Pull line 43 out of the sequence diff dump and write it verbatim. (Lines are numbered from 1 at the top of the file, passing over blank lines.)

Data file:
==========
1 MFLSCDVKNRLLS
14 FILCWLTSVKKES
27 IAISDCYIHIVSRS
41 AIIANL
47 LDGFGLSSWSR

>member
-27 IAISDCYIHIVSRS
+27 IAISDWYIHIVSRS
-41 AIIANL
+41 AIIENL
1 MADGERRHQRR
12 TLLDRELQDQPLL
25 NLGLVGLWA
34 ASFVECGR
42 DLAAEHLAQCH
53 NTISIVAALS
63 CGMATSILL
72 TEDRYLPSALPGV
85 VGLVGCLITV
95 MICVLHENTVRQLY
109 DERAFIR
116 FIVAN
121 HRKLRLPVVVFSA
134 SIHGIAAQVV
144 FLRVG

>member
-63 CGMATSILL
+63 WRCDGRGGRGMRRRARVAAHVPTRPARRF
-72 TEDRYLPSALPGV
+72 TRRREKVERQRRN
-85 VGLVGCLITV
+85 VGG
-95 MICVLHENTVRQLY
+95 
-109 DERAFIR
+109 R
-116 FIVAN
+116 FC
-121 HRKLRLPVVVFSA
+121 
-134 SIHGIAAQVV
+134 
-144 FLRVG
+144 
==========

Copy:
-144 FLRVG